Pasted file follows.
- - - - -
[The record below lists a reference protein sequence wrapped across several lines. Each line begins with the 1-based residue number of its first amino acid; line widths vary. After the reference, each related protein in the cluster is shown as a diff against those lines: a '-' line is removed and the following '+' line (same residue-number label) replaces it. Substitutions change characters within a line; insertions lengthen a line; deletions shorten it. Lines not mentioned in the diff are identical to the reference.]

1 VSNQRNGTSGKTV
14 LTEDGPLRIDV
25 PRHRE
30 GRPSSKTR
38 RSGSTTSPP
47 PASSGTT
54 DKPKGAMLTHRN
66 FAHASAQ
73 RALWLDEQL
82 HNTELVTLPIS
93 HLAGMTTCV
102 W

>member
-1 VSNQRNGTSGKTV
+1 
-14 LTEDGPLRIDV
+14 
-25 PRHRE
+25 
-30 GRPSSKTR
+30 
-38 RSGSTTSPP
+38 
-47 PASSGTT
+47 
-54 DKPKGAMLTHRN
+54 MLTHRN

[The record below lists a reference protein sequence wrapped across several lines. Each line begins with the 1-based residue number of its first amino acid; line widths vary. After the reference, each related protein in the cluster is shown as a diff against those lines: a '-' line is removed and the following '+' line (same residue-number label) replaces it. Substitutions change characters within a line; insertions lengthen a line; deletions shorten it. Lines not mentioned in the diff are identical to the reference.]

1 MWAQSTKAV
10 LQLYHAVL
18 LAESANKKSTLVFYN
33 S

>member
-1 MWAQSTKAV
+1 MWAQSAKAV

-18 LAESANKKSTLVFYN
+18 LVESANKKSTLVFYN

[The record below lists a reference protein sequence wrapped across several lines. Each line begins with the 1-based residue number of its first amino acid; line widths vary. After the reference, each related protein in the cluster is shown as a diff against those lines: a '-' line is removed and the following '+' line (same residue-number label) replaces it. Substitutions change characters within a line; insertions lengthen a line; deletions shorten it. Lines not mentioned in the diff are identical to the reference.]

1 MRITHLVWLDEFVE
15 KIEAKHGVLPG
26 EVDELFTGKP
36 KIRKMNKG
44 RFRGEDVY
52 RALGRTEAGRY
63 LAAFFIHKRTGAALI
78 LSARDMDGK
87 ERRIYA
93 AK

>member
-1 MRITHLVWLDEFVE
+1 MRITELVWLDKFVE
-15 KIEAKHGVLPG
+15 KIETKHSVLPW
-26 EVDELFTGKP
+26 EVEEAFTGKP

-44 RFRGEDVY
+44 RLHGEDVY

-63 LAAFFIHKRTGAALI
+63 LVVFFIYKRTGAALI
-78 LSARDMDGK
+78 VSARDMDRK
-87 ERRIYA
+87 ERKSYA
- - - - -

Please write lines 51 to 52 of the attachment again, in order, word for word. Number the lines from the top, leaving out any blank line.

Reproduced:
-1 MRITHLVWLDEFVE
+1 MRITELVWLDKFVE